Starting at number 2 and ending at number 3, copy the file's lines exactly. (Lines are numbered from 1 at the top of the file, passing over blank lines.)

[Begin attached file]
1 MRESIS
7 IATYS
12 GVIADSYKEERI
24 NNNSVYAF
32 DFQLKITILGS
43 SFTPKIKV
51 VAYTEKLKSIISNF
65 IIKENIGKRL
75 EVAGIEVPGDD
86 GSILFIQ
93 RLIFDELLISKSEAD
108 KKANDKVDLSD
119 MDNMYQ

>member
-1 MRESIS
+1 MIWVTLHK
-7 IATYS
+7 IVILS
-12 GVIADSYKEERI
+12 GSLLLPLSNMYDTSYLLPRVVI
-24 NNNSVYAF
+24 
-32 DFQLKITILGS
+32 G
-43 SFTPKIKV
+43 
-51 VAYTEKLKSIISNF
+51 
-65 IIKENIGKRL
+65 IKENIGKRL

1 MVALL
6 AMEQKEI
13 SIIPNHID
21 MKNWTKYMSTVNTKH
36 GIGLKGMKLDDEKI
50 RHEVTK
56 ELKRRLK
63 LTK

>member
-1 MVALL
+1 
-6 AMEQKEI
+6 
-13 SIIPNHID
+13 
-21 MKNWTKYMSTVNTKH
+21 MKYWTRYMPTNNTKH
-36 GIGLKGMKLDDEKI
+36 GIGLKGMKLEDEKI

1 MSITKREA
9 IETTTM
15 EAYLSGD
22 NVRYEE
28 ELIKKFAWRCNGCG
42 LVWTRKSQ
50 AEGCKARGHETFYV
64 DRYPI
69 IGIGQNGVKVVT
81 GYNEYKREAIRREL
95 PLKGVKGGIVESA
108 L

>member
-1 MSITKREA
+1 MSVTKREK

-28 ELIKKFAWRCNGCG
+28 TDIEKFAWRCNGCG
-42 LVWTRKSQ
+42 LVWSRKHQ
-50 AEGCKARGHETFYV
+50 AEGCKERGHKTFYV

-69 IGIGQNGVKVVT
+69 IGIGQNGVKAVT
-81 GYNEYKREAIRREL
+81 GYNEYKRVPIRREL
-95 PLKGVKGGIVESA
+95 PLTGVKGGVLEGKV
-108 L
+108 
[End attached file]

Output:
7 IATYS
12 GVIADSYKEERI